# Statistics and Probability

## Inappropriate Data Usage

CC.9-12.S.ID.9 – Distinguish between correlation and causation.

## Scatter Plots

CC.9-12.S.ID.6a – Fit a function to the data; use functions fitted to data to solve problems in the context of the data.

## Using Measures of Central Tendency

CC.9-12.S.ID.2 & CC.9-12.S.ID.3 – Use statistics appropriate to the shape of the data distribution to compare center (median, mean) and spread (interquartile range, standard deviation) of two or more different data sets.

## Measures of Central Tendency and Spread for One Variable Data

CC.9-12.S.ID.2 – Use statistics appropriate to the shape of the data distribution to compare center (median, mean) and spread (interquartile range, standard deviation) of two or more different data sets.

## Measures of Central Tendencies

CC.9-12.S.ID.2 – Use statistics appropriate to the shape of the data distribution to compare center (median, mean) and spread (interquartile range, standard deviation) of two or more different data sets.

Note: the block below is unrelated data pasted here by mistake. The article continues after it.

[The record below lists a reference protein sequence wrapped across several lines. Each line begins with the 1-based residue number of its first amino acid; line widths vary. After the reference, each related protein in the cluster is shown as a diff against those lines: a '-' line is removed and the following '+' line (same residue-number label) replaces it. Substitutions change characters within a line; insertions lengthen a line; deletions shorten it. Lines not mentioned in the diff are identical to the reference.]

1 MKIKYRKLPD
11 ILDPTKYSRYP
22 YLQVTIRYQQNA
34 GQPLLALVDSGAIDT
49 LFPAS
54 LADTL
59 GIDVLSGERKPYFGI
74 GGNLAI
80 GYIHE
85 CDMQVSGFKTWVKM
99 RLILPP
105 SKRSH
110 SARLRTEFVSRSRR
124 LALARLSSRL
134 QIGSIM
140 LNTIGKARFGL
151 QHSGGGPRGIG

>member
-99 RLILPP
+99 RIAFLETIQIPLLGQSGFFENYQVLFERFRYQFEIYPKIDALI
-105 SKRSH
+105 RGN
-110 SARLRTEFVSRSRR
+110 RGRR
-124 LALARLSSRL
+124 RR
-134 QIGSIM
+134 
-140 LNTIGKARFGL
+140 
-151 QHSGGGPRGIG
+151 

## Construct and Interpret a Cumulative Frequency Histogram

CC.9-12.S.ID.1 – Represent data with plots on the real number line (dot plots, histograms, and box plots).

## Interpret The Rate of Change (Slope) and Intercepts Within The Context of Everyday Life

CC.9-12.F.LE.5 & CC.9-12.S.ID.7 – Interpret the parameters in a linear or exponential function in terms of a context.

## Interpret The Rate of Change (Slope) Within The Context of Everyday Life

CC.8.F.4 & CC.9-12.S.ID.7 – Construct a function to model a linear relationship between two quantities. Determine the rate of change and initial value of the function from a description of a relationship or from two (x, y) values, including reading these from a table or from a graph. Interpret the rate of change and initial value of a linear function in terms of the situation it models, and in terms of its graph or a table of values.

## Describe The Effects of Parameter Changes on Graphs of Linear Functions

CC.8.F.2 & CC.9-12.S.ID.7 – Compare properties of two functions each represented in a different way (algebraically, graphically, numerically in tables, or by verbal descriptions).